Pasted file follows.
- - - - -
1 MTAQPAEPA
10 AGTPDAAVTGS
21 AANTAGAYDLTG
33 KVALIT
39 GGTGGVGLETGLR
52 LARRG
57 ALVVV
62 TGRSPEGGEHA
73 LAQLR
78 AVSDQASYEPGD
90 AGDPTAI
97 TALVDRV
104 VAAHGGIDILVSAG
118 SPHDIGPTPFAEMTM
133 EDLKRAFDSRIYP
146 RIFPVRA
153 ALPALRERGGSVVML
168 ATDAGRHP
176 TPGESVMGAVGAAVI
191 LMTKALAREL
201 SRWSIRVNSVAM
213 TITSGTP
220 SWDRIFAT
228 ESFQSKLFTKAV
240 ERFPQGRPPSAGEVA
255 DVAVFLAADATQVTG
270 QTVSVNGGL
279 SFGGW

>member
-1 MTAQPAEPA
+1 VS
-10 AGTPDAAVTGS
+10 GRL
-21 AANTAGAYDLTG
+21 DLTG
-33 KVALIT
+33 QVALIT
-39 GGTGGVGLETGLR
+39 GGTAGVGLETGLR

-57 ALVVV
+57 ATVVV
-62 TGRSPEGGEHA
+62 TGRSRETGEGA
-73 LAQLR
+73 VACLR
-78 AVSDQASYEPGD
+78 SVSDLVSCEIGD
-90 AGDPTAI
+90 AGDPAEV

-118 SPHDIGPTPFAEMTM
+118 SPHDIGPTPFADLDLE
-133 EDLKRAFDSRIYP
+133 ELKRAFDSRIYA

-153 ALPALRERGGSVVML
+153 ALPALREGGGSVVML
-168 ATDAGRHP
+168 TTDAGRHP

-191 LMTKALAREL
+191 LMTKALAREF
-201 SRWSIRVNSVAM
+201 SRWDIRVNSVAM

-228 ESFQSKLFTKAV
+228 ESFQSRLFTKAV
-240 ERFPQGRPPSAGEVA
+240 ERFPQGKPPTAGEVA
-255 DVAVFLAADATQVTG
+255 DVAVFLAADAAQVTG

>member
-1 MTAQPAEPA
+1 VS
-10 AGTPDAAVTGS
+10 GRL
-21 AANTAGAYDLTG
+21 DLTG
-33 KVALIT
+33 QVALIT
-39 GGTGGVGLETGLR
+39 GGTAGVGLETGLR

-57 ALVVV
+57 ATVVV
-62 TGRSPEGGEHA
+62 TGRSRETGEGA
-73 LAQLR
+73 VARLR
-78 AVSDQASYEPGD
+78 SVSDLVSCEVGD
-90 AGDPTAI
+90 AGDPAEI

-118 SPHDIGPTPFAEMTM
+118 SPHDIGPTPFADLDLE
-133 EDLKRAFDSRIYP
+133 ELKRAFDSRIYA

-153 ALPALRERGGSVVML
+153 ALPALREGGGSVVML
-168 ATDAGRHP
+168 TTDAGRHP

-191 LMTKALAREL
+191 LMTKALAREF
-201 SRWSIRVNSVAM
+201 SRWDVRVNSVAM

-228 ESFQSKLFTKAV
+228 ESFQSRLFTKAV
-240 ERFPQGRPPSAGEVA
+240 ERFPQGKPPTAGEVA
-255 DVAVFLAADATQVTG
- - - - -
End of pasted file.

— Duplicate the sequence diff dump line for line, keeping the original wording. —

1 MTAQPAEPA
10 AGTPDAAVTGS
21 AANTAGAYDLTG
33 KVALIT
39 GGTGGVGLETGLR
52 LARRG
57 ALVVV
62 TGRSPEGGEHA
73 LAQLR
78 AVSDQASYEPGD
90 AGDPTAI
97 TALVDRV
104 VAAHGGIDILVSAG
118 SPHDIGPTPFAEMTM
133 EDLKRAFDSRIYP
146 RIFPVRA
153 ALPALRERGGSVVML
168 ATDAGRHP
176 TPGESVMGAVGAAVI
191 LMTKALAREL
201 SRWSIRVNSVAM
213 TITSGTP
220 SWDRIFAT
228 ESFQSKLFTKAV
240 ERFPQGRPPSAGEVA
255 DVAVFLAADATQVTG
270 QTVSVNGGL
279 SFGGW

>member
-1 MTAQPAEPA
+1 VS
-10 AGTPDAAVTGS
+10 GRL
-21 AANTAGAYDLTG
+21 DLTG
-33 KVALIT
+33 QVALIT
-39 GGTGGVGLETGLR
+39 GGTAGVGLETGLR

-57 ALVVV
+57 ATVVV
-62 TGRSPEGGEHA
+62 TGRSRETGEGA
-73 LAQLR
+73 VACLR
-78 AVSDQASYEPGD
+78 SVSDLVSCEIGD
-90 AGDPTAI
+90 AGDPAEV

-118 SPHDIGPTPFAEMTM
+118 SPHDIGPTPFADLDLE
-133 EDLKRAFDSRIYP
+133 ELKRAFDSRIYA

-153 ALPALRERGGSVVML
+153 ALPALREGGGSVVML
-168 ATDAGRHP
+168 TTDAGRHP

-191 LMTKALAREL
+191 LMTKALAREF
-201 SRWSIRVNSVAM
+201 SRWDIRVNSVAM

-228 ESFQSKLFTKAV
+228 ESFQSRLFTKAV
-240 ERFPQGRPPSAGEVA
+240 ERFPQGKPPTAGEVA
-255 DVAVFLAADATQVTG
+255 DVAVFLAADAAQVTG

>member
-1 MTAQPAEPA
+1 VS
-10 AGTPDAAVTGS
+10 GRL
-21 AANTAGAYDLTG
+21 DLTG
-33 KVALIT
+33 QVALIT
-39 GGTGGVGLETGLR
+39 GGTAGVGLETGLR

-57 ALVVV
+57 ATVVV
-62 TGRSPEGGEHA
+62 TGRSRETGEGA
-73 LAQLR
+73 VARLR
-78 AVSDQASYEPGD
+78 SVSDLVSCEVGD
-90 AGDPTAI
+90 AGDPAEI

-118 SPHDIGPTPFAEMTM
+118 SPHDIGPTPFADLDLE
-133 EDLKRAFDSRIYP
+133 ELKRAFDSRIYA

-153 ALPALRERGGSVVML
+153 ALPALREGGGSVVML
-168 ATDAGRHP
+168 TTDAGRHP

-191 LMTKALAREL
+191 LMTKALAREF
-201 SRWSIRVNSVAM
+201 SRWDVRVNSVAM

-228 ESFQSKLFTKAV
+228 ESFQSRLFTKAV
-240 ERFPQGRPPSAGEVA
+240 ERFPQGKPPTAGEVA
-255 DVAVFLAADATQVTG